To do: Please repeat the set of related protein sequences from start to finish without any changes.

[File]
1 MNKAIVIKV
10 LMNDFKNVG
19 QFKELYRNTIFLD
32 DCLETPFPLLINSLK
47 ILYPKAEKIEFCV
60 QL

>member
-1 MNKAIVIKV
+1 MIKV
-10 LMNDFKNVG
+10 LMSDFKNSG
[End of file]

1 MNKAIVIKV
10 LMNDFKNVG
19 QFKELYRNTIFLD
32 DCLETPFPLLINSLK
47 ILYPKAEKIEFCV
60 QL

>member
-1 MNKAIVIKV
+1 MIKV
-10 LMNDFKNVG
+10 LMSDFKNSG